Buying free time (not material stuff) is the key to happiness

Cross that shopping window off your computer screen [Photo: Pexels]

Ah, that illusive ‘happiness’ thing everyone’s always talking about.

People say that money can’t buy it – assuming that means spending it on clothes and trendy furniture – and they’re probably right.

But if you use that money to buy time? That’s another thing altogether.

According to new research, it’s not acquiring material goods that make us happier, but buying more spare time.

So… it can buy happiness? [Photo: Pexels]

In an experiment, people that were asked to spend $40 (£30) on paying for someone else to do time-consuming activities such as cleaning and chores were happier than those asked to spend the money on material things.

The research published in the journal Proceedings of the National Academy of Sciences had more than 6,000 adults in the US, Canada, Denmark and the Netherlands (including 800 millionaires) answer questions on how much money they spent on saving time.

It’s pretty, but it won’t necessarily make you happy [Photo: Pexels]

And they discovered that less than a third of them spent money on the latter each month yet those that did reported greater life satisfaction.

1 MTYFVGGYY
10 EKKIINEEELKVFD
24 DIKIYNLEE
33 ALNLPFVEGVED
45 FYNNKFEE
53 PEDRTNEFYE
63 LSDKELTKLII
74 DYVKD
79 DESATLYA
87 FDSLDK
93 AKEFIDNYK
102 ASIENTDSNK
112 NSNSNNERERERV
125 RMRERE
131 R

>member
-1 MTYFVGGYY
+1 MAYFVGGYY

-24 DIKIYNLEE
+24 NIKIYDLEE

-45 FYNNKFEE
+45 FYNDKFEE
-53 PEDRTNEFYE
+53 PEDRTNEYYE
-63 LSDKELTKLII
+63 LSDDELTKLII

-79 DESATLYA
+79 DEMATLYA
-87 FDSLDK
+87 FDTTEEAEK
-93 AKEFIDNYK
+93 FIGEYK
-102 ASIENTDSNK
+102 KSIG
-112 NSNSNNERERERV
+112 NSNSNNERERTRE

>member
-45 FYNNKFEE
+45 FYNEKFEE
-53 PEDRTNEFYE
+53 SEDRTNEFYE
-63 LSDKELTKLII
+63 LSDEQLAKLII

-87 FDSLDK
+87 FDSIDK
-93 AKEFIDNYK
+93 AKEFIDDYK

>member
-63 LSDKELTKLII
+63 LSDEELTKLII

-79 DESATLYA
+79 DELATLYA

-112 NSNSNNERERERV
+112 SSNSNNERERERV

Next, researchers had 60 working adults in Canada take part in a two-week experiment.

On one weekend, they were told to spend $40 (£30) on something that would save them time – such as on cleaning, paying local kids to do errands for them, or having food delivered to them at work.

Money coppers in pile
Does this mean we’re screwed if we have cash flow problems? [Photo: Pexels]

On the second weekend, they were told to spend the same amount on material things like clothes, wine and books.

And they found that saving time – and reducing feelings of ‘time stress’ – made them happier than buying objects.

No, buying a new smartwatch doesn’t count [Photo: Pexels]

“Money can in fact buy time. And it buys time pretty effectively,” Professor Dunn, who worked on the study, told the BBC.

“And so my take home message is, ‘think about it, is there something you hate doing that fills you with dread and could you pay somebody else to do that for you?’

“If so, then science says that’s a pretty good use of money.”

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